We are not justified by law but by faith. We do not live by keeping law but by faith. These ideas of being justified and living go hand-in-hand, for the one on whom God shows His favor has passed out of death and into life (John 5.24); the one God justifies now lives, as once he had been dead in his sins (Eph. 2.1) and under the curse (wrath of God). Law brings curse and judgment; faith brings life and justification.
How can this be? Continue in Galatians 3.13-14…
13 Christ has redeemed us from the curse of the law, having become a curse for us (for it is written, “Cursed is everyone who hangs on a tree”), 14 that the blessing of Abraham might come upon the Gentiles in Christ Jesus, that we might receive the promise of the Spirit through faith.
Give us the gospel again, Paul! Hammer it into us and make us full and rich, glowing in the light of God’s truth in Jesus Christ! That’s right–Jesus became cursed in our place. God provided a substitute for us who really deserve the curse, the beating, the mocking, the nails. He hung on that tree until dead, until He had erased our eternal pain and the condemnation of the law. He bore our sin and carried our sorrow so all the people of the earth could have access to the blessing of Abraham and receive that Holy Spirit unto salvation.
And God confirmed these promises by raising Jesus from the dead.
I don’t know about you, but I’m in total awe of what God has done. Praise Him, praise Him, Jesus our blessed Redeemer!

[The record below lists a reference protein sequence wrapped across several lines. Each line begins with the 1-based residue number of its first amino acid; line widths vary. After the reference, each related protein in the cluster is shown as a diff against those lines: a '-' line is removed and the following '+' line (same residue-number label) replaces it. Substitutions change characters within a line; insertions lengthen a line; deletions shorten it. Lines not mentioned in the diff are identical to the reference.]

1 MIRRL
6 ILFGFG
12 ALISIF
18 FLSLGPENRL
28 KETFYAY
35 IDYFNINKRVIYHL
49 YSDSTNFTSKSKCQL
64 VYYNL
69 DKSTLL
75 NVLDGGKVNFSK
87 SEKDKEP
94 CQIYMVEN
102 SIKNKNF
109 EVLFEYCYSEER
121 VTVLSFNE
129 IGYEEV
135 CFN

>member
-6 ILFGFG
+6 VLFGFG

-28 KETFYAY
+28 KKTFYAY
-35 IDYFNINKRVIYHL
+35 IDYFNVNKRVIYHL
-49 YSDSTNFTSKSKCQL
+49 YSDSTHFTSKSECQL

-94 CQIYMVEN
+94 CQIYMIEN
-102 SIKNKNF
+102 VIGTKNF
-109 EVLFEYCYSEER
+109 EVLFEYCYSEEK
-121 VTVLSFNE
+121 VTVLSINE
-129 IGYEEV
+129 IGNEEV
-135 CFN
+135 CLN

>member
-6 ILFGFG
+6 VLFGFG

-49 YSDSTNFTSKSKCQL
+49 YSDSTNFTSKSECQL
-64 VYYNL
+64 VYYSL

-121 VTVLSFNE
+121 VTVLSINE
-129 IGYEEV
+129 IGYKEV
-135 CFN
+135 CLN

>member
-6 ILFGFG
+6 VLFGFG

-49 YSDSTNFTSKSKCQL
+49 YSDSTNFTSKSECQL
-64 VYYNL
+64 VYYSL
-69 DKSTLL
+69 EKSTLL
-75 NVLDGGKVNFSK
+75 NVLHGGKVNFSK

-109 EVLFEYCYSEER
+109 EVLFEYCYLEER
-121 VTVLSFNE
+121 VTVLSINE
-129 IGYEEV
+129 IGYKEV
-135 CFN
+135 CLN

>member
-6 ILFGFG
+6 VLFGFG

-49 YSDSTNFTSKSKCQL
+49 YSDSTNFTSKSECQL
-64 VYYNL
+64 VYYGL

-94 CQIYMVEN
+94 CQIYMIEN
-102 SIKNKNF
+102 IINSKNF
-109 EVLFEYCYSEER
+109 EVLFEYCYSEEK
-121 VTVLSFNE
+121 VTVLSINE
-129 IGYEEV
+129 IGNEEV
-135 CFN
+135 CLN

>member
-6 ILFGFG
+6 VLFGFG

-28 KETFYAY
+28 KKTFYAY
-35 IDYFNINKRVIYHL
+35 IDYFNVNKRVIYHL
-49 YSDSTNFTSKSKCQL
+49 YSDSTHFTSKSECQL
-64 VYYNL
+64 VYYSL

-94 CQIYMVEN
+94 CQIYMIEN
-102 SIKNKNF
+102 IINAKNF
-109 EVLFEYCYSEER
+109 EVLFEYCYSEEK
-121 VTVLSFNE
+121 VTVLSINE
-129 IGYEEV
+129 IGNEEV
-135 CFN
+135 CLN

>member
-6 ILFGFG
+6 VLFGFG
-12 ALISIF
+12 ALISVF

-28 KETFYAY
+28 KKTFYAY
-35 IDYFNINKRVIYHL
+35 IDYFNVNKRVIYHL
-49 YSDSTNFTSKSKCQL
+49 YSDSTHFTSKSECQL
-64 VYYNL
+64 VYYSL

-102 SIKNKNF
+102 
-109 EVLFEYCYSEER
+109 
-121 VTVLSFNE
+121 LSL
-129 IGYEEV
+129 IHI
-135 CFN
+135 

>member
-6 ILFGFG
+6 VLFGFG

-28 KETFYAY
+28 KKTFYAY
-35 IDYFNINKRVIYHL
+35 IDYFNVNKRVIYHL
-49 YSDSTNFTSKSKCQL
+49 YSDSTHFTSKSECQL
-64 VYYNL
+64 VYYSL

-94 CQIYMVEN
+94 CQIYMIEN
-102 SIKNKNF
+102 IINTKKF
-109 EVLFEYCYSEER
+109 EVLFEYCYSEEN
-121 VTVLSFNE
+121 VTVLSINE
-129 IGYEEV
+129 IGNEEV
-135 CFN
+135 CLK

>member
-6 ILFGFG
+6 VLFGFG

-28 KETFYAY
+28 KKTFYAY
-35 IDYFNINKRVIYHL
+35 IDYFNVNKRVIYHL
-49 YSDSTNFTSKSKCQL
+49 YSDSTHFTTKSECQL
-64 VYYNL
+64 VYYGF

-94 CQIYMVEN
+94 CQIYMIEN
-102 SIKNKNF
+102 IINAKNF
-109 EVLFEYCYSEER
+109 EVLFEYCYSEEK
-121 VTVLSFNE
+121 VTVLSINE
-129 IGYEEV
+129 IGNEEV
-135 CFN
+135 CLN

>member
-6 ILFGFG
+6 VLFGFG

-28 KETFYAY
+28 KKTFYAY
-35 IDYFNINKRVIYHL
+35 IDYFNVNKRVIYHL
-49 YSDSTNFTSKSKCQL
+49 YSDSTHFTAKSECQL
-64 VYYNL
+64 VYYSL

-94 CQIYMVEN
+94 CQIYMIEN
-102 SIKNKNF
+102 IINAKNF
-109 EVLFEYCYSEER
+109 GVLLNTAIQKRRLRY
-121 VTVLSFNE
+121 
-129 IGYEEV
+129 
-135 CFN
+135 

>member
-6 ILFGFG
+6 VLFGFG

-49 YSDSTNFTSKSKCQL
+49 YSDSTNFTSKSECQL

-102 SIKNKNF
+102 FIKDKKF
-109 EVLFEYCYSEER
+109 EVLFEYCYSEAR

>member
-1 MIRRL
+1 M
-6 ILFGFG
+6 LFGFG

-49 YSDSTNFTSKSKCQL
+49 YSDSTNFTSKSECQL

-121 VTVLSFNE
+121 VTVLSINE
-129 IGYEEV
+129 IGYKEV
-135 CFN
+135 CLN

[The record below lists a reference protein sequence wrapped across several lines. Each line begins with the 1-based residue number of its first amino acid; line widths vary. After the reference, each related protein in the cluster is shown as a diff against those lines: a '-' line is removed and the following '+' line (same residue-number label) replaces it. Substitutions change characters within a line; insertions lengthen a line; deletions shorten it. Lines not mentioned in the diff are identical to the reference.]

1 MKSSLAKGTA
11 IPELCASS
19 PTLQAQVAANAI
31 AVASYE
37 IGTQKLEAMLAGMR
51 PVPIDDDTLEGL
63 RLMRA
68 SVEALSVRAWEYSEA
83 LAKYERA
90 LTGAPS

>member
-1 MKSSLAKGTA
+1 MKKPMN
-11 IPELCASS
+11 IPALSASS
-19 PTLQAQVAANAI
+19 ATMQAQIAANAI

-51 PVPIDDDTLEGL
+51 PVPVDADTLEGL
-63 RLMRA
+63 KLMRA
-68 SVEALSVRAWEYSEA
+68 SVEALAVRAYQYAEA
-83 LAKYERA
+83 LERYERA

A critical question for any Christian is “What is the gospel?” Paul taught incessantly about the gospel, claiming, among other things, that it is the power of God unto salvation for all who believe (Romans 1.16).
Gospel simply means “good news.” What is the good news Paul would have us know?
Paul’s letter to the Galatians contributes much to our understanding of the pure gospel. At the beginning Paul identifies a cancer within the churches of Galatia–men who were preaching a different gospel (Galatians 1.6-9). It’s not as if there were multiple gospels, but they were twisting, perverting, distorting the real gospel of Jesus Christ.
We have many perversions of the gospel today, and (following Paul’s instruction) we find it paramount to seek after and vigorously defend the real gospel. How have men perverted the gospel of Christ? They do it the same way people have always perverted the word of God–by either adding to it or taking away from it. Certainly teaching that Jesus really did not come in the flesh (2 John 7) or that He was not raised from the dead (1 Corinthians 15.12ff) constitute gospel perversions. But that’s not the point of Galatians. Paul deals with a specific issue in Galatians, one particular insidious and spiritually destructive perversion of the gospel.